Teens, phones and social media: experts share their safety advice

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ANCHORAGE (KTUU) - Already facing state-level sexual assault and pornography charges, Alex Asino targeted new victims while on bail and under electronic monitoring, according to Anchorage Police and the FBI. Investigators say the Anchorage man used social media apps and dating websites to find his young targets.

In part one of this two-part series, KTUU looked at how an accused child sexual predator could so easily make bail and avoid house arrest. In Part 2, experts share thier advice on keeping teens safe as they become cyber citizens.

Cyber citizenship is a part of modern life, connecting people with ease.

But "oftentimes those other users and those environments are environments that are unmonitored, unsupervised and it can lead to dangerous information or dangerous circumstances for our kids," Sgt. Aaron Whitt with APD's Cyber Crimes Unit told KTUU.

Through apps and online, investigators say Asino targeted teens for sex, trading it for money, drugs, cab rides and other gifts. During the encounters, police say he secretly recorded the teens, creating pornography he uploaded to websites.

To find victims, Asino used familiar apps and sites: Snapchat, Whisper, Tagged.com, Facebook, Craigslist, KIK. Other social media he used may be less familiar: Skip the Games, Plenty of Fish, Seeking.com.

Cyber detectives won't say the apps themselves are bad. But they emphasize that the unmonitored use of apps can lead to trouble.

"No device should be in your home that you are not able to maintain control of, that you have access to. There shouldn't be a device in your home that you don't have the passcode to," Whitt said.

Teens are capable of many things and often make good decisions, but because they are not yet grown they still benefit from adult guidance, Whitt said.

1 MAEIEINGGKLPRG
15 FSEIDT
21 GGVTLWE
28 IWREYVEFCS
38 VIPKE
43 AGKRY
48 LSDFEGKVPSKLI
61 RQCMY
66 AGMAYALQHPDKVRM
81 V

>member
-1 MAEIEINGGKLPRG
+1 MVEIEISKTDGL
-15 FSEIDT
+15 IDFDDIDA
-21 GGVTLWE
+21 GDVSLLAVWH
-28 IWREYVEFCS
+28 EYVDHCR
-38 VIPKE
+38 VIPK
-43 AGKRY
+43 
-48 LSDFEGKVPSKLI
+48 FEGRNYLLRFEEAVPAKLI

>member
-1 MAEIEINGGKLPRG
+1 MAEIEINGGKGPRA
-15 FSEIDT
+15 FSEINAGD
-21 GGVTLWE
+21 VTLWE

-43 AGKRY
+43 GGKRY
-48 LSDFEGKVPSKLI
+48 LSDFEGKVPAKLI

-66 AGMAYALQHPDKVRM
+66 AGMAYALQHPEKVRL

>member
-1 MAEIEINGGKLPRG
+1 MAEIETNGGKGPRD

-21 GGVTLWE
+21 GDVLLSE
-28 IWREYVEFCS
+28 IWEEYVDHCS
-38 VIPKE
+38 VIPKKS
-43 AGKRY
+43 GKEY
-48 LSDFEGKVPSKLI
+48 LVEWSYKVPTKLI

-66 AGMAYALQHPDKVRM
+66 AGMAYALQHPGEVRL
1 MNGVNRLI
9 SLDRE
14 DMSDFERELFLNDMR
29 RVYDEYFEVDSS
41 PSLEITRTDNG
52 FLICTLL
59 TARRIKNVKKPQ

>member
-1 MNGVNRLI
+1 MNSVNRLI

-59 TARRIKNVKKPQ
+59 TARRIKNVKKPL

"We know that when a child wants to learn how to drive we don't hand them the keys to the car, hand them a license and say good luck don't hit anything. We know that it takes a tremendous amount of education. It takes a tremendous amount of practice," he said.

Joshua Wayne, a teen and family expert, offers another way to think about it.

"The thing with tech is that once most kids get a taste of it, it's kind of like sugar. Once they get a taste, it's all they want. And a lot of them just won't set limits on themselves, so what's really incumbent on us as the caring adults in their lives is to set limits," Wayne said.

He agrees with Whitt that apps aren't necessarily bad or dangerous, but that bad habits in the way they are used can create dangerous situations.

"I think that to me technology isn't the problem. The real problem is moderation. The real problem is limits. The real problem is helping guide them to make smart decisions as they are growing into full-fledged digital citizens," Wayne said.

Their combined advice?

Be tech-savvy: learn the device's features and the purpose for apps and monitor use.


  • Family technology Agreements: Set them up before you introduce a new device into your home so everyone has an understanding of expectations and limits.

  • Logins and Passwords: As parents, keep these for every deveice, every app, every website your child uses.

  • Set time limits: keep phones and computers out of bedrooms overnight, and limit how much time during the day can be spent on apps or online.

  • Talk as a family: building a solid relationship now will help make it easier for your child to come to you if they need help or have questions. They may not tell you every day-to-day thing, but the goal is that they know you are there and will help when it matters and that they will come to you when problems arise.

Finally? Some good news for non-techie parents. You don't need to be a tech guru to be effective, because you have a secret weapon to deploy.

"Every kid is one caring adult away from being a success story. Every kid needs that one caring adult in their life. At the end of the day there is just no substitute for it," Wayne said.

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